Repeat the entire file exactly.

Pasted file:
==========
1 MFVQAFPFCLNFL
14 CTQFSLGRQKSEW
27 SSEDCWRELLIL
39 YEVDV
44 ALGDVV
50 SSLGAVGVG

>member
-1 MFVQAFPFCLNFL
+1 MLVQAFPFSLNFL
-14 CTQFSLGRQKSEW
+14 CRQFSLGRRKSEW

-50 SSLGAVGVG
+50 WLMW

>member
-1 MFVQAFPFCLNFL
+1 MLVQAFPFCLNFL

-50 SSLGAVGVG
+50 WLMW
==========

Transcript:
1 MFVQAFPFCLNFL
14 CTQFSLGRQKSEW
27 SSEDCWRELLIL
39 YEVDV
44 ALGDVV
50 SSLGAVGVG

>member
-1 MFVQAFPFCLNFL
+1 MLVQAFPFSLNFL
-14 CTQFSLGRQKSEW
+14 CRQFSLGRRKSEW

-50 SSLGAVGVG
+50 WLMW

>member
-1 MFVQAFPFCLNFL
+1 MLVQAFPFCLNFL

-50 SSLGAVGVG
+50 WLMW